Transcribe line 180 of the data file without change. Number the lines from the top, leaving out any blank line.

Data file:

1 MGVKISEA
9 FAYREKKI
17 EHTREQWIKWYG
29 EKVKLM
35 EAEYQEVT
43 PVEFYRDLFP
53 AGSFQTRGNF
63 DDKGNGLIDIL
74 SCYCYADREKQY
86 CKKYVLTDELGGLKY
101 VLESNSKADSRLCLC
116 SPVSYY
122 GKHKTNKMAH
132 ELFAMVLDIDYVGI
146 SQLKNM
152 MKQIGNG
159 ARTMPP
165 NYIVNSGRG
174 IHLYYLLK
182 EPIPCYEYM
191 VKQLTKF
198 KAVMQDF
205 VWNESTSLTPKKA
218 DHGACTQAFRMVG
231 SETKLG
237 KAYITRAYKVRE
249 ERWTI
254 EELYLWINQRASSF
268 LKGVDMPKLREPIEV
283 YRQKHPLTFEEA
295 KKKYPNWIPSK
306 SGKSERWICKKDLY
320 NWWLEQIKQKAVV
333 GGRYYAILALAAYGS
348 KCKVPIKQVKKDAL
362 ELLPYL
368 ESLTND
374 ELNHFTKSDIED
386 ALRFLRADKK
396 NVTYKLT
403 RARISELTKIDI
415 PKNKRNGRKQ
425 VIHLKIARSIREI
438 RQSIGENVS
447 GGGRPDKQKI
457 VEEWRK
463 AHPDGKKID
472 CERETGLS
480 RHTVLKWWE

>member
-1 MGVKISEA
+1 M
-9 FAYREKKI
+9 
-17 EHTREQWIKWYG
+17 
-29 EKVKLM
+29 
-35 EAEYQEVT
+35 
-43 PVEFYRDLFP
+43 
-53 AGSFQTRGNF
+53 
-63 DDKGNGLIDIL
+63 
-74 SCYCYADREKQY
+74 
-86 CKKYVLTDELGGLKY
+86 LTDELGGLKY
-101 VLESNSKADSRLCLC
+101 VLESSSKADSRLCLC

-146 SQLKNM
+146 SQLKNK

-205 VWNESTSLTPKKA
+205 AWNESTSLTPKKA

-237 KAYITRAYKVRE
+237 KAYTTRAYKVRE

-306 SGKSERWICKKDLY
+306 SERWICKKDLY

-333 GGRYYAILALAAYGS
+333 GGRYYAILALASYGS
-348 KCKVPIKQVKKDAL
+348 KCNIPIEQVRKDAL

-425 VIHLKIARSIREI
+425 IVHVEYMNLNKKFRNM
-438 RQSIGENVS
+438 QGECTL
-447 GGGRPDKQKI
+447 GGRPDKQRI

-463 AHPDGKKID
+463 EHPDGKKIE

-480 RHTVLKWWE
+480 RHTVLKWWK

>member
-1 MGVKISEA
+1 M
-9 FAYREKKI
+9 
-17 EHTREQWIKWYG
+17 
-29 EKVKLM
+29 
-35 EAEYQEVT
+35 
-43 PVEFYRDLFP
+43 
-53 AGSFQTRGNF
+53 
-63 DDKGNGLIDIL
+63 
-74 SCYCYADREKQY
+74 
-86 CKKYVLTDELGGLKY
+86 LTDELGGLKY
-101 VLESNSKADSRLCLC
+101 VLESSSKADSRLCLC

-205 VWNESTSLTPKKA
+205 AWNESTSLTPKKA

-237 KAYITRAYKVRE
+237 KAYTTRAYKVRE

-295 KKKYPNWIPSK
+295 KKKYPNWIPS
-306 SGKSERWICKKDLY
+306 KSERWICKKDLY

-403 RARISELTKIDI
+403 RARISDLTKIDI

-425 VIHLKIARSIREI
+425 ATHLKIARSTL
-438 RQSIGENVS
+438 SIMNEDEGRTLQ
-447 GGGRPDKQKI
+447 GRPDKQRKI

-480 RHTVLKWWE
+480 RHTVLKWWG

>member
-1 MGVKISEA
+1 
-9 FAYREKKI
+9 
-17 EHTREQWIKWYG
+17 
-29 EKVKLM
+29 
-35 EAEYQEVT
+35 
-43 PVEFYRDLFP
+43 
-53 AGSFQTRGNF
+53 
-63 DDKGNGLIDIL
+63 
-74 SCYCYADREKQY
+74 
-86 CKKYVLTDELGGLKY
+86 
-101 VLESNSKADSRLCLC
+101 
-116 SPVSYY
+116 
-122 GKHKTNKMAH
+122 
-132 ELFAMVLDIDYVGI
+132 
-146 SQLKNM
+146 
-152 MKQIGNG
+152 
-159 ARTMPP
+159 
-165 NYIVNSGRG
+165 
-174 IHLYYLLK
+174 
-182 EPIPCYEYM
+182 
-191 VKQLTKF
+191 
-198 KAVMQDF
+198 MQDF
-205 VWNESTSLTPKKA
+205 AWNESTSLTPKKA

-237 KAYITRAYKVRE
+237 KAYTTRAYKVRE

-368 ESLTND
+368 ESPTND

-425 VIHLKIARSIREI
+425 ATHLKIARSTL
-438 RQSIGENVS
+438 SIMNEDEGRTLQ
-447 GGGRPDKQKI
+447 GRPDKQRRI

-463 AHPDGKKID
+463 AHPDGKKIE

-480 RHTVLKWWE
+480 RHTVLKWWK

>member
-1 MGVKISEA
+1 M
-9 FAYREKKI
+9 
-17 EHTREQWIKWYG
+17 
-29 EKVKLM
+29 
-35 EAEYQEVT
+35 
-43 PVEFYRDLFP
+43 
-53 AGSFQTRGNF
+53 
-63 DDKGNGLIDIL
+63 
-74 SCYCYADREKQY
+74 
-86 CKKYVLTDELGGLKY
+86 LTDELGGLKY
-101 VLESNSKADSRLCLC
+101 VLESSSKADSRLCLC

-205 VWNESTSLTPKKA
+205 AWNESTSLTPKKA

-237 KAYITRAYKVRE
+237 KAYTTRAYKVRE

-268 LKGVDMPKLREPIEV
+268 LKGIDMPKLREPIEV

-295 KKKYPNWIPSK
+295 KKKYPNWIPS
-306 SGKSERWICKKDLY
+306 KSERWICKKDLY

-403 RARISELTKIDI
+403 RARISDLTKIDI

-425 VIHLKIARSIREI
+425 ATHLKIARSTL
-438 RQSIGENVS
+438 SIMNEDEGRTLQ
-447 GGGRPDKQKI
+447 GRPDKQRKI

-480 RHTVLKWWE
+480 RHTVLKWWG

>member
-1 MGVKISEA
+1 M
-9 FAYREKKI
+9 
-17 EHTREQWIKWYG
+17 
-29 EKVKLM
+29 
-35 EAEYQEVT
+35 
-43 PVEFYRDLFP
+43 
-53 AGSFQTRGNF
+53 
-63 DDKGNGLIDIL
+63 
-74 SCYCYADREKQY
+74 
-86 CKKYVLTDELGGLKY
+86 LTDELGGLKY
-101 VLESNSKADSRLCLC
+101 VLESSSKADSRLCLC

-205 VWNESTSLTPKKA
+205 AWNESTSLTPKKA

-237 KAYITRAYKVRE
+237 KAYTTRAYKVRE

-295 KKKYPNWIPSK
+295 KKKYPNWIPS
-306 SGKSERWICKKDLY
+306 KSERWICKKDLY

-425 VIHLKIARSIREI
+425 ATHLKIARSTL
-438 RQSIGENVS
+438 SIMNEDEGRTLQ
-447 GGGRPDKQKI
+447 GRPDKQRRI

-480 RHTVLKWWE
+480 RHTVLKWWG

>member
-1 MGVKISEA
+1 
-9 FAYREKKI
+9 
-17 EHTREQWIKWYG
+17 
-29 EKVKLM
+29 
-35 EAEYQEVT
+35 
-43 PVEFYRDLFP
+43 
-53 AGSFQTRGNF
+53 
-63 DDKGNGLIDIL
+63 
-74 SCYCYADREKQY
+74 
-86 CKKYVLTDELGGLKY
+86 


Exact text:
+198 MQDF